spotted drum (from fishbase.org)

It is nearing the end of our trip and our dives are becoming more recreational as there are less fish to catch. We have a few relaxing dives left in the crystal clear 85 degree water. Then tonight we will step onto land for the first time in a week as we explore Alice Town in Bimini. As for fish collecting, Sherrie has informed us that we have almost all the fish on the list and in record time. Our fish wells are full of beautiful fishes and invertebrates that, after a little quarantine time, will be on display in our Giant Ocean Tank, Tropical Gallery, or Blue Hole Tank. To prepare them for their new home there is a lot of work to be done. By now the staff and the participants are all become one giant team that is excited to do what it takes. Stay tuned for the exhilarating madness of pack day and the fishes' first flight in an airplane.

-Megan Moore

Blog #12: Seining for fish near shore

This morning we woke up and Captain John informed us that instead of diving we would be seining. This requires a lot of teamwork and skill and took about 20 minutes of debriefing before we launched the small boat and traveled to the beach. We had four people designated as net pullers (being of short stature I did not make the cut), then we had one snorkeler on the backside of the net to make sure it didn't get caught on rocks (me). The rest of the group lined up on either side and splashed the water like a two-year old throwing a temper tantrum in order to scare the fish into the middle.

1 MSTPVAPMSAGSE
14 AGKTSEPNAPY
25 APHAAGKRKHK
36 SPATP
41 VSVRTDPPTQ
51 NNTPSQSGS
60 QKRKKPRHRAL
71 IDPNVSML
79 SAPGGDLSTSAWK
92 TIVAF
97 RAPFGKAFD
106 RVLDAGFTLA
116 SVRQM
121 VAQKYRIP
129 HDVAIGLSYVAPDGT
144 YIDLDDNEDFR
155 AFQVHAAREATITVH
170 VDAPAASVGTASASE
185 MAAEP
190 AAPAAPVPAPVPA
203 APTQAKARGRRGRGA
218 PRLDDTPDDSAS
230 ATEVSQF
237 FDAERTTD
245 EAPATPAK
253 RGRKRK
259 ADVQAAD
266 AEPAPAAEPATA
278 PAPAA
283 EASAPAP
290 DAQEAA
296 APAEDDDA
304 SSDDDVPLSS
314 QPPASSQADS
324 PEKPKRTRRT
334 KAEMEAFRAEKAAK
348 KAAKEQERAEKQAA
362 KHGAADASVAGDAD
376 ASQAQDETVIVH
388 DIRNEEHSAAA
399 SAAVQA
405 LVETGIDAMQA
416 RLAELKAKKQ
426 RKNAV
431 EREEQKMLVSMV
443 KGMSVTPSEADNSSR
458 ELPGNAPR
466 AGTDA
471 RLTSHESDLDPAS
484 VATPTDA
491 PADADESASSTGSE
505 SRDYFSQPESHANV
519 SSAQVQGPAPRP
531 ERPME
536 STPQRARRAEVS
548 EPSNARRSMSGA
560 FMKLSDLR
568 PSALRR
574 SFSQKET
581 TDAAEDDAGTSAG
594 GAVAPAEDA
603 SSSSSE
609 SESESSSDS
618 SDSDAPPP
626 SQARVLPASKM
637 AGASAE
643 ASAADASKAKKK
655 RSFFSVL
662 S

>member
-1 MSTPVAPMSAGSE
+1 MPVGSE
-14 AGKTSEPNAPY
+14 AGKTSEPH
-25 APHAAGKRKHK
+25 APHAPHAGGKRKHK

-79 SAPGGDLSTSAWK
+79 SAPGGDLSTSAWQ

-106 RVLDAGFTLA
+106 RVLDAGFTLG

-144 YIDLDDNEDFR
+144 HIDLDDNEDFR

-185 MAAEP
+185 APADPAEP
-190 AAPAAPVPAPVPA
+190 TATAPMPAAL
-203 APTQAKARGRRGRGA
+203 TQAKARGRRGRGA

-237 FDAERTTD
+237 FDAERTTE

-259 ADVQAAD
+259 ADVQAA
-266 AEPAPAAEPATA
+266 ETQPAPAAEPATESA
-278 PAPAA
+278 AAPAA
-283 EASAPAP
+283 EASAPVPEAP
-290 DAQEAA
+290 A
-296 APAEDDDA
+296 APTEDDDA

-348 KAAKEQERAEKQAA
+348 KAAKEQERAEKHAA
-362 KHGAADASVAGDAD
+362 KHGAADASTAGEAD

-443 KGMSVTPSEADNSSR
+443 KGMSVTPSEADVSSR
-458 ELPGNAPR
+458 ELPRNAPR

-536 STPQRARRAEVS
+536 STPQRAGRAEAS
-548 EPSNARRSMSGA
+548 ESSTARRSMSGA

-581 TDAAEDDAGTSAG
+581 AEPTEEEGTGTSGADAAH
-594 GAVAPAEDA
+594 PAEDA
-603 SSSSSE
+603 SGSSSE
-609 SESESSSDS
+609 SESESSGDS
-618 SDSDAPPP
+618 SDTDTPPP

Expedition members use a seine net in May, 2008.

Once the 100 foot net reached the beach the entire group grabbed the top and bottom of the net and held it like a hammock. Then we slowly rolled the end towards the middle to gather the fish in one spot. We gathered until we were all in one big group circle shouting out the names of all the diverse fish we saw. After all that work we were finally able to scoop them out into waiting buckets.

Here is a highlight of what we got:
2 flat needlefish (Ablennes hians)
20 Atlantic needlefish (Strongylura timucu)
1 Atlantic spadefish (Chaetodipterus faber)
1 porgy (Calamus sp.)
1 doctorfish (Acanthurus chirurgus)
4 bandtail puffers (Sphoeroides spengleri)

The needlefish are a beautiful long iridescent fish that are the stars of the surface of the Giant Ocean Tank. In the ocean they calmly drift and blend in with the ripples of waves but when it is feeding time they can shoot towards prey with speed. Right now they are resting in one of our large holding tanks and snack daily on store-bought shrimp.